Standing water from melting snow or heavy rains can flood basements and damage yards, wells, feed supplies, machinery and other property. Flooding is more apt to occur in areas with poor surface drainage, malfunctioning drainage systems or ice dams.
A 1- to 3-foot-high sandbag or earth dike offers protection from shallow flooding (water depth less than 3 feet). Contact a construction firm, lumberyard or your county emergency government office for information on where to obtain sandbags.SITE SELECTION
Select the site for the dike, making the best use of natural land features to keep it as short and low as possible. Avoid trees or other obstructions which would weaken the structure. Do not build the dike against a basement wall. Leave about 8 feet of space to maneuver between the dike and buildings. Remove ice and snow, down to the bare ground if possible, from the strip of land you've selected.SANDBAG NEEDS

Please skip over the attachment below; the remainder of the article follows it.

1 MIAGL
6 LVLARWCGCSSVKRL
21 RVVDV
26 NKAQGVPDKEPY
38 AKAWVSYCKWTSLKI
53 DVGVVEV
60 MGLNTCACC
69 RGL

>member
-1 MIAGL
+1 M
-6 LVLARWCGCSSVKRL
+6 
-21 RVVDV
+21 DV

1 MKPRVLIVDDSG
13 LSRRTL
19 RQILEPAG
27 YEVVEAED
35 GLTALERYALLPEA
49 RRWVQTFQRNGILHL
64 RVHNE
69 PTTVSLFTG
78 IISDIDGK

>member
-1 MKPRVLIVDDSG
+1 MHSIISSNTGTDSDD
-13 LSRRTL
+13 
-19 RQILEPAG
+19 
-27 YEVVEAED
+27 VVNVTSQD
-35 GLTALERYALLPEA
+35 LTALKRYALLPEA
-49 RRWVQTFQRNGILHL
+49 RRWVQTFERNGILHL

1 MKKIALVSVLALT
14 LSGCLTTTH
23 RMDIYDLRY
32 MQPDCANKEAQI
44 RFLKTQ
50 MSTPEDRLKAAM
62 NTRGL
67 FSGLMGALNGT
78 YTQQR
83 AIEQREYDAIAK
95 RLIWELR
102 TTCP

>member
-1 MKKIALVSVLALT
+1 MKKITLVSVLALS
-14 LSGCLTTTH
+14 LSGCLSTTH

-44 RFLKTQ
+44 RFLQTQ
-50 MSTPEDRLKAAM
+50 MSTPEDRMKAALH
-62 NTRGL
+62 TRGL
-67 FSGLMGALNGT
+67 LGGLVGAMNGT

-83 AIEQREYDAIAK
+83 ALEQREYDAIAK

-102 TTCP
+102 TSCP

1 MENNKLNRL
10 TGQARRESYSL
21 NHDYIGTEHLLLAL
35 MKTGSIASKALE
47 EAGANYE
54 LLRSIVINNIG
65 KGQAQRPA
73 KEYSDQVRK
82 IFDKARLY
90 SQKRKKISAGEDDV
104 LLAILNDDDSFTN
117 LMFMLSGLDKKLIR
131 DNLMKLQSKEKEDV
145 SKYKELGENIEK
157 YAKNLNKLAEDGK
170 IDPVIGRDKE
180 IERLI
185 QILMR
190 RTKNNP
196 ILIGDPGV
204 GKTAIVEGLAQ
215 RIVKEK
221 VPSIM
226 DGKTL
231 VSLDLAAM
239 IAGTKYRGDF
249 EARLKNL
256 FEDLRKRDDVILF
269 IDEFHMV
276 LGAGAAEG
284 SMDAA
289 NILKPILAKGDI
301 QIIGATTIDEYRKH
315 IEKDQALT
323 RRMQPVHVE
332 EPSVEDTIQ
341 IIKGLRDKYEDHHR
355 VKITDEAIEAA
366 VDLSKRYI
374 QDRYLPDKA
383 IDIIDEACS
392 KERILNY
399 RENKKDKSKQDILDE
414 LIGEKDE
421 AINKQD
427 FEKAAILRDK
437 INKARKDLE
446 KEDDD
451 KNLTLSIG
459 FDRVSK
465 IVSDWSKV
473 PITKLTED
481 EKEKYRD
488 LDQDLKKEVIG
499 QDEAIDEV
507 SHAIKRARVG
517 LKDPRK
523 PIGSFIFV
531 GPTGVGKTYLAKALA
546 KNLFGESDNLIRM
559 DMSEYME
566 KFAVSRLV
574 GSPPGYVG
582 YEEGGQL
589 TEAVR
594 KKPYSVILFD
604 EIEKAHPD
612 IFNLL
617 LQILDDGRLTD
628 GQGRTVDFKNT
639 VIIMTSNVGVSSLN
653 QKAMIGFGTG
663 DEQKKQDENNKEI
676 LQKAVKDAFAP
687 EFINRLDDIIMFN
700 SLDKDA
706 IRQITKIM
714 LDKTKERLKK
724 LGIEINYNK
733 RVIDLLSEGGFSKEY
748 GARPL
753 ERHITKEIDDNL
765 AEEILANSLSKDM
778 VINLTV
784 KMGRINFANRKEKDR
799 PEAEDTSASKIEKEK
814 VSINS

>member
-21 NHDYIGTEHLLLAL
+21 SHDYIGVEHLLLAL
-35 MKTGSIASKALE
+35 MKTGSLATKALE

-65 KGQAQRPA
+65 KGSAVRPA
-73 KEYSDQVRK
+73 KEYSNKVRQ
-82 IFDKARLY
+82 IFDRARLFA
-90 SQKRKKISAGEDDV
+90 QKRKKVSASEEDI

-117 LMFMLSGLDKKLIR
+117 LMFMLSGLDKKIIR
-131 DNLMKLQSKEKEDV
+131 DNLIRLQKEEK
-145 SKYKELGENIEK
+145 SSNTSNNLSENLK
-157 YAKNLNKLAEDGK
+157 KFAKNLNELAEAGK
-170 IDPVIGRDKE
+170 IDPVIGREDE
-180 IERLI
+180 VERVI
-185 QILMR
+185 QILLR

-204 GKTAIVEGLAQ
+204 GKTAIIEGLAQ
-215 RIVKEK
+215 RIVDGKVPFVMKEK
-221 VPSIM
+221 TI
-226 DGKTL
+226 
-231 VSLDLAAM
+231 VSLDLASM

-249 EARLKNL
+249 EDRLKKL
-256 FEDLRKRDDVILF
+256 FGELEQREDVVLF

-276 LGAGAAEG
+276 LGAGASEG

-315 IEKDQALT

The number of bags required for 100 linear feet of dike is as follows:
See diagrams on the back side. If you are building the dike on a lawn you may omit the bonding trench shown in the diagram on Stacking Sandbags.
Seal the finished dike to increase its watertightness. To seal the dike:
Your local emergency government office, your county agricultural agent, the American Red Cross, the Federal Emergency Management Agency
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